Some patients with BDD may consider suicide and require immediate attention; therefore, they must obtain support from their healthcare provider in order to obtain a definitive support and treatment plan (Rhode Island Hospital, 2015). There must be a greater emphasis on the development of new strategies to address suicidality in these patients and to determine the underlying factors that may be key contributors to this state (Rhode Island Hospital, 2015). It is also important to identify the key factors that influence the condition as a whole and what is required to facilitate a treatment plan that will eliminate suicidal thoughts and support the growth of knowledge in this treatment. Prior evidence-based solutions are a critical component of this process, but other factors must also be considered that will emphasize the importance of comprehensive therapeutic interventions to support patients who experience BDD and require an effective intervention.
For nurses working with patients who have BDD in different settings, there must be a greater emphasis on the development of strategies that will accommodate their needs and also influence their ability to be successful in daily living without further complications. Furthermore, the root causes of each case of BDD must be well understood and create an environment in which patients are able to obtain guidance and understand their behaviors more effectively. Therefore, nurses must be trained in order to advance their knowledge of body dysmorphic disorder and how it is different from conditions with similar characteristics, such as obsessive-compulsive disorder. Nurses must be able to identify some of the distinguishing features of the condition and how it impacts patient behaviors in different ways, and in particular, be able to recognize some of the factors that affect this condition, such as personal appearance. It is necessary to identify the primary symptoms of BDD and be able to discuss possible diagnoses and therapeutic interventions that will have the greatest impact on patients. Nurses must be sensitive to the needs of this vulnerable patient population and be able to identify how to best support patients who require treatment. It is the responsibility of nurses to conduct interventions that are professional and which are sensitive because these patients are likely to possess serious psychological concerns that require their assistance.
Summary and Conclusion
Body dysmorphic disorder (BDD) is characterized by a significant emphasis on one or more body parts or characteristics that patients view as physical flaws. The condition is highly debilitating in many ways and limits the ability of many patients to engage in routine social interactions on different levels. These patients may also exhibit other symptoms that commonly associated with depression, social anxiety disorder, and obsessive-compulsive disorder. It is important for patients to be comprehensively evaluated by expert professionals in order to obtain the appropriate diagnosis and an adequate treatment plan that will meet their needs. This process also demonstrates the need to examine treatment and therapeutic options that are successful in the treatment of this condition, including pharmacological therapies and cognitive-behavioral interventions, among others. Prior evidence regarding these treatments must be explored in order to determine their efficacy and value to this patient population. In addition, nurses must be able to provide adequate care and treatment to these patients by possessing expert knowledge and the ability to provide support to these patients in an effective manner. There must be a greater emphasis on understanding the condition and its relationship to self-esteem in order to be successful in achieving the desired treatment goals and objectives without further complications for these patients.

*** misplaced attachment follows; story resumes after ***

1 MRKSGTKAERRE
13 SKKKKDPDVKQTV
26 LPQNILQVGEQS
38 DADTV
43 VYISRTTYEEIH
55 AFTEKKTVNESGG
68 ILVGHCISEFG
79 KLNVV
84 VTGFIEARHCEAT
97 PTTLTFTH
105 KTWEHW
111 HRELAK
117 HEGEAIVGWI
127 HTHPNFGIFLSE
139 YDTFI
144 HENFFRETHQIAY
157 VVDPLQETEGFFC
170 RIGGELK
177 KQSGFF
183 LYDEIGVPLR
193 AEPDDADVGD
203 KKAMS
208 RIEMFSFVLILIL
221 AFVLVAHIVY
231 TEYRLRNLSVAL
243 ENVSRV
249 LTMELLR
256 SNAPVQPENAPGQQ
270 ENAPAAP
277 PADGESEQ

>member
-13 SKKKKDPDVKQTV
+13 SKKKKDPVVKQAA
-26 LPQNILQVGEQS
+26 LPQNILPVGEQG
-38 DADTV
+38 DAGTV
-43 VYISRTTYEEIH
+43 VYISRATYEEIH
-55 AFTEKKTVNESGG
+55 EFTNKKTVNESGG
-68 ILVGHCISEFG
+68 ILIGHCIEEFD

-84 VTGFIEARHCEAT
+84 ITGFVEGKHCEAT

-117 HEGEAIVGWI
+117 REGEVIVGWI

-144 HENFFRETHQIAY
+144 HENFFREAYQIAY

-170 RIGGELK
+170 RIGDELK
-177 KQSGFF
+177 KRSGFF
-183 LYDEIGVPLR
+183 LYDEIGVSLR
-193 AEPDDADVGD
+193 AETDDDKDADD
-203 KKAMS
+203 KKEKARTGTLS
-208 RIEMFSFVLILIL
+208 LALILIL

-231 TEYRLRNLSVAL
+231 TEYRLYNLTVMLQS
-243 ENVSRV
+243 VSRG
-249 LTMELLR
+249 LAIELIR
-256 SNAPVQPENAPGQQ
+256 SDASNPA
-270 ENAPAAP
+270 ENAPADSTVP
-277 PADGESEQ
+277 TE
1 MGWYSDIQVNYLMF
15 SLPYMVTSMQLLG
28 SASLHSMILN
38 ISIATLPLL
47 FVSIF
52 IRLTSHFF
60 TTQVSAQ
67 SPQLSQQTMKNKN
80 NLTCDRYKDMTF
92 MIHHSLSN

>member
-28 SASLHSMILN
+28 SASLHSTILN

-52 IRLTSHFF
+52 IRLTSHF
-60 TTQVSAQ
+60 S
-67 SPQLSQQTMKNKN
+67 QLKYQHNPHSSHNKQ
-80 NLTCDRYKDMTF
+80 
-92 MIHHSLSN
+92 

Ahmed, I. (2014). Body dysmorphic disorder. Retrieved from http://emedicine.medscape.com/article/291182-overview
Anxiety and Depression Association of America (2015). Body dysmorphic disorder (BDD). Retrieved from http://www.adaa.org/understanding-anxiety/related-illnesses/other-related-conditions/body-dysmorphic-disorder-bdd
Kelly, M. M., Didie, E. R., & Phillips, K. A. (2014). Personal and appearance-based rejection sensitivity in body dysmorphic disorder. Body image, 11(3), 260-265.
Mayo Clinic (2015). Body dysmorphic disorder. Retrieved from http://www.mayoclinic.org/diseases-conditions/body-dysmorphic-disorder/basics/tests-diagnosis/con-20029953
Rhode Island Hospital (2015). The body dysmorphic disorder program at Rhode Island Hospital. Retrieved from http://www.rhodeislandhospital.org/services/body-dysmorphic-disorder-program/treatments-for-bdd.html
Richetin, J., Xaiz, A., Maravita, A., & Perugini, M. (2012). Self-body recognition depends on implicit and explicit self-esteem. Body image, 9(2), 253-260.
Wilhelm, S., Phillips, K. A., Didie, E., Buhlmann, U., Greenberg, J. L., Fama, J. M., … & Steketee, G. (2014). Modular cognitive-behavioral therapy for body dysmorphic disorder: a randomized controlled trial. Behavior therapy, 45(3), 314-327.